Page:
Earlier this month, the U.S. Conference of Mayors held a meeting in Honolulu, Hawaii. During the event, 225 mayors signed a pledge promising to refuse payment to ransomware attackers. The group’s resolution highlighted the rise of malware attacks on municipalities across the United States.
The document also explained that while hacks can cost municipalities millions of dollars to resolve, paying malicious actors only encourages more data breaches.
Why the Conference of Mayors made their Pledge
Baltimore Mayor Bernard “Jack” Young sponsored the ransomware opposition measure at the conference. Notably, Young gained firsthand experience with server encrypting malware when hackers launched a cyber-attack against the city in May. The digital hijackers used a repurposed National Security Agency tool to seize control of the city’s digital infrastructure.
The attackers demanded $100,000 in Bitcoin to unencrypt the city’s systems, but Mayor Young refused. Ultimately, the municipality was forced to pay $18 million to repair the effects of the hack.
The Florida city of Riviera Beach recently took a different tact after cybercriminals infected its system with ransomware. Despite the Federal Bureau of Investigation’s recommendation to the contrary, the city met the malicious operator’s $600,000 ransom demand.
Similarly, Lake City, Florida experienced a ransomware attack in June. Hackers demanded $460,000 in Bitcoin to release the region’s data, and its city council voted to pay up.
Mayor Young didn’t mention either area by name when talking about his proposal to the Wall Street Journal. However, he did say, “Paying ransoms only gives incentive for more people to engage in this type of illegal behavior.”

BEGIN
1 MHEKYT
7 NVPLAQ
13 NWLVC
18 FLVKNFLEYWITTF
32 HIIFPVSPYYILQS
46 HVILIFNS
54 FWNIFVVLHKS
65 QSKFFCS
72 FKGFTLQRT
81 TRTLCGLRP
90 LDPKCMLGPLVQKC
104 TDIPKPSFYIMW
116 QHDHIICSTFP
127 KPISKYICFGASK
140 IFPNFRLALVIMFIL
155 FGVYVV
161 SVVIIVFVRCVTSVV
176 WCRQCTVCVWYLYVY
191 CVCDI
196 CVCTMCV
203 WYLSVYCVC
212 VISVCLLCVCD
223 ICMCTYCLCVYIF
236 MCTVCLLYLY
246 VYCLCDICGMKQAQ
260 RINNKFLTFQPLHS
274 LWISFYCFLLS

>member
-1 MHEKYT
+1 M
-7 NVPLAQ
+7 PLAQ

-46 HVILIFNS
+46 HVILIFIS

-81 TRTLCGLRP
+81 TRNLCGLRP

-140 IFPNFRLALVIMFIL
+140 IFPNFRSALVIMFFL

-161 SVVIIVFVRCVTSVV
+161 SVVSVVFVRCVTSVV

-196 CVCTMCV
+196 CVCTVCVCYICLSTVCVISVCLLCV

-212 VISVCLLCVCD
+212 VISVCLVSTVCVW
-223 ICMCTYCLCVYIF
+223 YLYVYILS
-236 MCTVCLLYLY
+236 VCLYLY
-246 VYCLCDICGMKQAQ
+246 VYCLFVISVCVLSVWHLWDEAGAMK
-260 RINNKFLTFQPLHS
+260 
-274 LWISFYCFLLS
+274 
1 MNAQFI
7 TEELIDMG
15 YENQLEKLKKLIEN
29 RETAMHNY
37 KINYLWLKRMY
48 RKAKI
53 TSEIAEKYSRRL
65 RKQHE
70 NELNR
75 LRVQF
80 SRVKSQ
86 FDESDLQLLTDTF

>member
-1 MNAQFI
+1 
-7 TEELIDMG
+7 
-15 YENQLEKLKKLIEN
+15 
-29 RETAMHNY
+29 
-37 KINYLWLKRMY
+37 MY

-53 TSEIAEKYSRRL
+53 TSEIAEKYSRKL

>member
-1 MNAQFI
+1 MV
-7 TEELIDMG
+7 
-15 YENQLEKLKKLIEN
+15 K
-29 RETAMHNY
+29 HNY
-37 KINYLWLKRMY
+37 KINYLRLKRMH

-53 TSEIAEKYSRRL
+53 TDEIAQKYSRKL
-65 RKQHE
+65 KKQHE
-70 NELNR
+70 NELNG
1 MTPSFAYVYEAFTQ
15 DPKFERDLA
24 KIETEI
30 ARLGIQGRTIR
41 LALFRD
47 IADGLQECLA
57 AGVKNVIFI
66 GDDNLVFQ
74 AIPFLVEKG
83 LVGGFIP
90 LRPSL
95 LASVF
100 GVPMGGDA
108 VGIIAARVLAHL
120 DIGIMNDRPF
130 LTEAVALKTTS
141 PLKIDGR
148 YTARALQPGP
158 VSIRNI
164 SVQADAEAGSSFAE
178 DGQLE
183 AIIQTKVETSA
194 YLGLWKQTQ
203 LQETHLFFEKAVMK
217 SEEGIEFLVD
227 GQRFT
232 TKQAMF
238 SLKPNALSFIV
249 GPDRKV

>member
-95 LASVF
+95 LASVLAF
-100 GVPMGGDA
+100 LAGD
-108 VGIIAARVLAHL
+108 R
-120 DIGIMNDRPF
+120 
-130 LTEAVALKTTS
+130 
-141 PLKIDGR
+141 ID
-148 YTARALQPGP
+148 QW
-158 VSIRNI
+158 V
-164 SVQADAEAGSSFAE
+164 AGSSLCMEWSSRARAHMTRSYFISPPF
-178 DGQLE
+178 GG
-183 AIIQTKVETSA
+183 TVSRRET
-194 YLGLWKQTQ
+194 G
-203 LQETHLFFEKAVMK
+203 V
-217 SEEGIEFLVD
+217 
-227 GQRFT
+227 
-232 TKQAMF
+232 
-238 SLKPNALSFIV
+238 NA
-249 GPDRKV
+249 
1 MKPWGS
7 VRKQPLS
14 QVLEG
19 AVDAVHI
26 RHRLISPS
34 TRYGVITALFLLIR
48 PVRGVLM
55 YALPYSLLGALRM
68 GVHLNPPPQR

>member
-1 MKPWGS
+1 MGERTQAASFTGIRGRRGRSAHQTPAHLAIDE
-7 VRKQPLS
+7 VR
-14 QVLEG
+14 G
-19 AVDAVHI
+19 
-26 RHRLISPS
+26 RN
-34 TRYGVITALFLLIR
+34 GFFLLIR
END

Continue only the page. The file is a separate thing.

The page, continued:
No End in Sight
While the Conference of Mayors’ resolution not to meet the ransom demands is the right choice, it doesn’t address the underlying issue. As the organization noted, hackers have deployed ransomware attacks against 170 county, city, or state systems since 2013. Furthermore, bad actors have increasingly launched civic malware attacks. So far, hackers have initiated 22 municipal ransomware assaults in 2019.
Malicious operators have been targeting municipalities for two reasons. One, cities tend to patch together digital infrastructures made up of several different software platforms. As such, it’s difficult for government information technology experts to cover all their systems’ potential vulnerabilities. And two, small towns and cities have a significant incentive to consent to attackers’ demands.
For example, the two Florida cities that paid hackers to regain control of their servers likely did so after crunching some numbers. While a city like Baltimore can absorb an unexpected $18 million shortfall, Lake City and Riviera Beach cannot. So, rather than force their municipalities to go bankrupt, the leaders in those regions just paid the ransom.
However, civic leaders who’ve taken that pragmatic approach have seemingly caused a sharp increase in both ransom demand amounts and frequency. Indeed, the Internet Society’s Online Trust Alliance notes that worldwide losses due to ransomware attacks increased from $5 billion in 2017 to $8 billion in 2019.
Last week, malicious operators initiated a ransomware attack against a civic institution that is considerably bolder than past incidents. On July 10, hackers locked up the digital infrastructure of New York City’s Monroe College. The cybercriminals behind the hack are asking for $2 million to release control of the school’s networks.
With no perceived end in sight, the U.S. Constitution of Mayors’ resolution might be one of the timeliest in today’s digital age.